None of these issues are prevalent and most Himalayan breeders are careful to pair only the healthiest parents with the hope of preventing heritable diseases from plaguing offspring.


During the 1930s, two Harvard researchers – Clyde Keeler and Virginia Cobb – decided to conduct a study by combining Siamese and Persian cats. Their efforts led to the birth of a cat named Newton's Debutante. They simply called it a Siamese – Persian after its parents. This beautiful cat had classic

Siamese Colorpoint markings, blue eyes, and a long, silky coat. He ultimately became one of the first cats to represent the Himalayan Colorpoint Persian breed.

Also read: 9 Cat Breeds With Beautiful Blue Eyes

Cat breeder and conservationist Jean Mill, also known as the founder of the Bengal cat breed, began working on the breed in 1948.

In 1955, Brian Sterling-Webb created a similar crossbred cat that he called the Long-haired Colorpoint. In 1957, Margaret Goforth's continued efforts at combining Siamese and Persian cats gained breed recognition from the Cat Fanciers Association. Goforth is credited with naming the Himalayan cat breed. Outcrossing to both Siamese and Persian cats continued throughout the next few decades, with various breeders focusing on either Persian or Siamese traits. In 1984, CFA decided that the Himalayan cat was actually a Persian variant and many of today's Himalayans exhibit more Persian traits than Siamese traits.

All major cat registries recognize Himalayan Colorpoint Persian cats, using either the Himalayan name or the Colorpoint Persian name. Despite the labeling conundrum that pits the Himalayan vs. the Colorpoint Persian, both breeds are exactly the same.

Himalayan Cat History
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Did You Know?

The smallest adult cat ever recorded was a Himalayan Colorpoint Persian. Named Tinkertoy, this tiny kitty was under 3 inches tall and was less than 8 inches long.

Himalayan and Colorpoint Persian cats are among the world's most popular. They are considered to be the most popular Persian color variant, and the Persian breed is among the planet's most popular!

The Himalayan cat is not named after the Himalayan mountain range, and it does not come from the Himalayan region. Instead, it is named after the Himalayan rabbit, which shares its beautiful color pointed coat.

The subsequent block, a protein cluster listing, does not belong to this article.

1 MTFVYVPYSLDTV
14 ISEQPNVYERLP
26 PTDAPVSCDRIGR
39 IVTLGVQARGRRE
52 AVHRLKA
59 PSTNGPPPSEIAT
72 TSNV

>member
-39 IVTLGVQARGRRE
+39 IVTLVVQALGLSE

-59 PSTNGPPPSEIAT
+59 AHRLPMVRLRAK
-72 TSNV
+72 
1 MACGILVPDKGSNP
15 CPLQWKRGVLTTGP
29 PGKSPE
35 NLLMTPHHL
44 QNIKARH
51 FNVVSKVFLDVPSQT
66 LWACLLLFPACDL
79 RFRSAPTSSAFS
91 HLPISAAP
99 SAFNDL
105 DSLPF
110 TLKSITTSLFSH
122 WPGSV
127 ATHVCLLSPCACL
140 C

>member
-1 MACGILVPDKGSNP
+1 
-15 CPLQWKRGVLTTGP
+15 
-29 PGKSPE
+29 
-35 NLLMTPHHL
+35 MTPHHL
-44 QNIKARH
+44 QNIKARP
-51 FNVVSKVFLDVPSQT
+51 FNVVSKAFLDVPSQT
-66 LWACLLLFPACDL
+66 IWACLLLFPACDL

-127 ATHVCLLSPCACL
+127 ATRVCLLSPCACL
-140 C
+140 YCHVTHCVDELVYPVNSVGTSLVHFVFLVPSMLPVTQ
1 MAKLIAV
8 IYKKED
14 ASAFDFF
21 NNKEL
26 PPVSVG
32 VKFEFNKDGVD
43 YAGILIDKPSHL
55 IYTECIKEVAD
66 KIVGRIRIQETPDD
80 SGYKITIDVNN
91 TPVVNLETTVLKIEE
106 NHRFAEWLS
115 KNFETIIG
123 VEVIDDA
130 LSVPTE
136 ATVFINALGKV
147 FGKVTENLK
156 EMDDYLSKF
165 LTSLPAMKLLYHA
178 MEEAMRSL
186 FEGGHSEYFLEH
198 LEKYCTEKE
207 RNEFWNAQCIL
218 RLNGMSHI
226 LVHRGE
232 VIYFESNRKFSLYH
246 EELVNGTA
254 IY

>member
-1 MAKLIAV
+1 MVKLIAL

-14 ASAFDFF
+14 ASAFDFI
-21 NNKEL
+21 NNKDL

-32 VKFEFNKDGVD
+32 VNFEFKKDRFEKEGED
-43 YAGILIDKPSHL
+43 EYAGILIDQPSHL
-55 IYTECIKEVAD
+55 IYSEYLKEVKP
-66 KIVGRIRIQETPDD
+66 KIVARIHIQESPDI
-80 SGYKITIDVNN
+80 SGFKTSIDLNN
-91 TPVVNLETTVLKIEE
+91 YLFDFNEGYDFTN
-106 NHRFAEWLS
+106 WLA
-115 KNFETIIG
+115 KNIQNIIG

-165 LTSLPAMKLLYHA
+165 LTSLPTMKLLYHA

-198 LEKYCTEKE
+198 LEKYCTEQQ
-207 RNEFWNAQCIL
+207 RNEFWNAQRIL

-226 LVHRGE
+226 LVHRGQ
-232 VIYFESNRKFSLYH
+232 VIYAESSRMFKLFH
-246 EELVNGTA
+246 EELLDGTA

The Breed Standard

About the Himalayan Cat
Image Credit: https://www.typesofcat.com/2020/04/himalayan-colorpoint-persian.html


The Himalayan Colorpoint Persian cat has large, round, blue eyes. In some Colorpoint Persian show cats, the nose leather is positioned directly between the eyes.

Legs & Paws

The legs should be strong and thick, with a sturdy appearance. The paws should be large and round, preferably with tufts between the toes.


A Himalayan or Colorpoint Persian cat should have a thick, well plumed tail with a rounded tip.


The Himalayan Colorpoint Persian has a cobby body with a round appearance and ample underlying strength, with a broad chest and shoulders.


Himalayan Colorpoint Persian cats have round heads, with variations on face type. Doll face Himalayan cats have longer noses, while peke-face or ultra-typed Colorpoint Persians have extremely flat faces.


The ears are typically small and rounded, set wide apart and positioned low on the skull. Dense ear furnishings are typical.


Himalayan and Colorpoint Persian cats have long, double coats. A distinct ruff surrounds the neck, there is a lovely frill between the front legs, and there are typically tufts between the toes.


The Himalayan Colorpoint Persian is a pointed cat with a light-colored body and darker colored extremities. Points may be chocolate, blue, cream, seal, tortoiseshell, or flame (red).


How much does a Himalayan cat cost?

Himalayan cats cost between $200-$3,000.

How big do Himalayan cats get?

Himalayan cats tend to be medium in size. A fully grown Himalayan cat might weigh between 7-12 pounds or more and range in height anywhere from about 12"-14" inches tall.

How long do Himalayan cats live?

The Average lifespan for Himalayan is 12-15 years.

Do Himalayan cats shed?

Himalayan are long-haired cats, so you do have to expect a certain amount of shedding from this breed, but they don't shed as much as other cat breeds.

5 thoughts on “Himalayan

  1. Bobbi J.

    My Himalayan was the sweetest most perfect cat in the word. She loved petting, but when you stopped petting her, she would just lie down next to you and purr. Other cats I’ve had would head butt you or use some other way to try to get you to continue petting them, not my Aphrodite. I’ve never owned another cat that was nearly as sweet. I wish I could afford to get another one .

    1. small mallory photoMallory Crusta

      Assuming you mean two years, not two hours! Does she not throw up dry food? I would advise considering which proteins are in the wet food you’re giving. There’s a chance that she’s having a reaction to something in the food, not the type of food altogether. Additionally, you may want to think about a slower transition to any new foods. Rapidly switching from a familiar dry food to a new wet product could be a shock to the system, and it’s usually recommended that cats slowly transition from diet to diet. Hope this help!